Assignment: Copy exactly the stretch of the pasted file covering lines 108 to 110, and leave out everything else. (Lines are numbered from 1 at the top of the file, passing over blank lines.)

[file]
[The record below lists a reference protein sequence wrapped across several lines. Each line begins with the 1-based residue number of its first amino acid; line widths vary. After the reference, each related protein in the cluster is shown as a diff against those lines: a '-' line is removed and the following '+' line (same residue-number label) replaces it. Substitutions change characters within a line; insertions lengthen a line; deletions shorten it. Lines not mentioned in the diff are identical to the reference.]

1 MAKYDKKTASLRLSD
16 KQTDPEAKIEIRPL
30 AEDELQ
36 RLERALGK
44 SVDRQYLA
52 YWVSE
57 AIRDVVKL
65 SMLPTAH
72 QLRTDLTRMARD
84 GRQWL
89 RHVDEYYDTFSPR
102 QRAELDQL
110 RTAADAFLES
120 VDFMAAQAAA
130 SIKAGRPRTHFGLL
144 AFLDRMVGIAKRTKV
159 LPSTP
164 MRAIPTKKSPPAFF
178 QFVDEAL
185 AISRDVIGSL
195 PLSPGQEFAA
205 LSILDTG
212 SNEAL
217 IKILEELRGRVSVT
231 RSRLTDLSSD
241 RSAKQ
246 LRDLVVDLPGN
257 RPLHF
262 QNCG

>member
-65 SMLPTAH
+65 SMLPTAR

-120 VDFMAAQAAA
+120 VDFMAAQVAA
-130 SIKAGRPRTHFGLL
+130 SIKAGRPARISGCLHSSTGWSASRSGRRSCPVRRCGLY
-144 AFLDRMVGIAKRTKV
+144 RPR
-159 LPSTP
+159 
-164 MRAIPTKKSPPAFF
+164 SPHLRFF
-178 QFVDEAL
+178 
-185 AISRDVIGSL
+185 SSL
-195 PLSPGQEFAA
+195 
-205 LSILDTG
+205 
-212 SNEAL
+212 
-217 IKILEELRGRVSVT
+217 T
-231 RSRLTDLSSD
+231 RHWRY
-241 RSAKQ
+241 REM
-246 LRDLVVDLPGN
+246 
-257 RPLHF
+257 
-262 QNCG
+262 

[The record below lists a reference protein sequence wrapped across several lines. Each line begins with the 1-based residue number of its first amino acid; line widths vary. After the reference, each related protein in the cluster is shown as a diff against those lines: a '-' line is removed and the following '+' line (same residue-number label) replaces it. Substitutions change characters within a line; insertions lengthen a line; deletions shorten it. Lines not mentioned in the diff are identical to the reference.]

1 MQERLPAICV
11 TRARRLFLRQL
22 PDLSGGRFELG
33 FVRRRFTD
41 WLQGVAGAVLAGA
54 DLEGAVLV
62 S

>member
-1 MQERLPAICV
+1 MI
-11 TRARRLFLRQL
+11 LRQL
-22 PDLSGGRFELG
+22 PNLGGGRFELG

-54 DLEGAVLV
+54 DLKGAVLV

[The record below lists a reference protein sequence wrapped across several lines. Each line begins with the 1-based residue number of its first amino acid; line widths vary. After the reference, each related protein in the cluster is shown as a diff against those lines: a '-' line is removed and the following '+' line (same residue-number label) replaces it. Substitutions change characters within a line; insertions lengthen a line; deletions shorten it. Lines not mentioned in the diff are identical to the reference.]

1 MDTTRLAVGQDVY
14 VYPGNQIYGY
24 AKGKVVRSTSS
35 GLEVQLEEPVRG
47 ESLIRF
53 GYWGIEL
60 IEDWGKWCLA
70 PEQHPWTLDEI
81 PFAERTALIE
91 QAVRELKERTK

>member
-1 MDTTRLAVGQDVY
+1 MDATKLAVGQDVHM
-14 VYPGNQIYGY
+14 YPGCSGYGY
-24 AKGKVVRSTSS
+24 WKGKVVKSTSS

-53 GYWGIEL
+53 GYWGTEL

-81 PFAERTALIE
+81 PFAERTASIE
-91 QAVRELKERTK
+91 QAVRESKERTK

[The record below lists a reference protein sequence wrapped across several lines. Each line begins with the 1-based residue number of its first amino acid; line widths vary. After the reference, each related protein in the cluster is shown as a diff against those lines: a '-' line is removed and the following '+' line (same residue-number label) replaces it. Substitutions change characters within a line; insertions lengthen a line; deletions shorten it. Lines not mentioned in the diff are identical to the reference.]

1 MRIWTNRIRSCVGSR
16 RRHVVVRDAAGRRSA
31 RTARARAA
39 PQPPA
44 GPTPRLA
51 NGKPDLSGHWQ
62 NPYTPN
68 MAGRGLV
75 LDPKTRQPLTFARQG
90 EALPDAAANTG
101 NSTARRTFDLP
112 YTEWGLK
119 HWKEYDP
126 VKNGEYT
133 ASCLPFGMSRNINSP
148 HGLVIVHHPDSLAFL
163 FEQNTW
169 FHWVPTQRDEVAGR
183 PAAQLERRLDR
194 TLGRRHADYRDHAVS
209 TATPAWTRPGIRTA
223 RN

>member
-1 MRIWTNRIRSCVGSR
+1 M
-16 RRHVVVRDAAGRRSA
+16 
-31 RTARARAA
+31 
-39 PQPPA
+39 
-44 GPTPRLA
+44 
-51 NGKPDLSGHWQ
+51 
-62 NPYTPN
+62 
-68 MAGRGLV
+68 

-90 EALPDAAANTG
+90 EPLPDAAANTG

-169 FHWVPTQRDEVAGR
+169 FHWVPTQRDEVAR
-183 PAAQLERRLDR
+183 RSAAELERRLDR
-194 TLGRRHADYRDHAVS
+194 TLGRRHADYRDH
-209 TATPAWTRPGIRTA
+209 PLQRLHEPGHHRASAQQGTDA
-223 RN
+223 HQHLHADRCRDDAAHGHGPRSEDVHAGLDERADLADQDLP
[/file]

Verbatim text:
1 MRIWTNRIRSCVGSR
16 RRHVVVRDAAGRRSA
31 RTARARAA